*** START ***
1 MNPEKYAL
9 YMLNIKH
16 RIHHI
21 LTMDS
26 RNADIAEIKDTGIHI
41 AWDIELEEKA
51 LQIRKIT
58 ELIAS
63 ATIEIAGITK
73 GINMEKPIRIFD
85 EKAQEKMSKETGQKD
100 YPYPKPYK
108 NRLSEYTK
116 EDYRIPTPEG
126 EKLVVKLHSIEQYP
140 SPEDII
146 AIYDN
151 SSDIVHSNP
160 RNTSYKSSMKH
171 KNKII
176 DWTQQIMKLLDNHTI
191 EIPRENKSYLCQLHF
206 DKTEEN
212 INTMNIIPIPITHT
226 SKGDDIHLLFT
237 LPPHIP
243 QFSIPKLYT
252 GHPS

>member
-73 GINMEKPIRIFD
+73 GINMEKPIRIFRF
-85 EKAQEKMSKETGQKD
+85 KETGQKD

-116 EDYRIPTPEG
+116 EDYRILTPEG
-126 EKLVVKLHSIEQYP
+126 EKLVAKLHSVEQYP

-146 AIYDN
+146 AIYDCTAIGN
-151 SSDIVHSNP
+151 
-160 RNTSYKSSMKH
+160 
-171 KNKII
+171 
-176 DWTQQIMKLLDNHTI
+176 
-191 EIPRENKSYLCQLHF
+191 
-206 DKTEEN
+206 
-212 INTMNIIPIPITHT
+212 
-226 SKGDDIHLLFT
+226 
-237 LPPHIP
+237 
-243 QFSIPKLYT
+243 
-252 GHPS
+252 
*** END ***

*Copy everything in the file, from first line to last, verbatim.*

1 MNPEKYAL
9 YMLNIKH
16 RIHHI
21 LTMDS
26 RNADIAEIKDTGIHI
41 AWDIELEEKA
51 LQIRKIT
58 ELIAS
63 ATIEIAGITK
73 GINMEKPIRIFD
85 EKAQEKMSKETGQKD
100 YPYPKPYK
108 NRLSEYTK
116 EDYRIPTPEG
126 EKLVVKLHSIEQYP
140 SPEDII
146 AIYDN
151 SSDIVHSNP
160 RNTSYKSSMKH
171 KNKII
176 DWTQQIMKLLDNHTI
191 EIPRENKSYLCQLHF
206 DKTEEN
212 INTMNIIPIPITHT
226 SKGDDIHLLFT
237 LPPHIP
243 QFSIPKLYT
252 GHPS

>member
-73 GINMEKPIRIFD
+73 GINMEKPIRIFRF
-85 EKAQEKMSKETGQKD
+85 KETGQKD

-116 EDYRIPTPEG
+116 EDYRILTPEG
-126 EKLVVKLHSIEQYP
+126 EKLVAKLHSVEQYP

-146 AIYDN
+146 AIYDCTAIGN
-151 SSDIVHSNP
+151 
-160 RNTSYKSSMKH
+160 
-171 KNKII
+171 
-176 DWTQQIMKLLDNHTI
+176 
-191 EIPRENKSYLCQLHF
+191 
-206 DKTEEN
+206 
-212 INTMNIIPIPITHT
+212 
-226 SKGDDIHLLFT
+226 
-237 LPPHIP
+237 
-243 QFSIPKLYT
+243 
-252 GHPS
+252 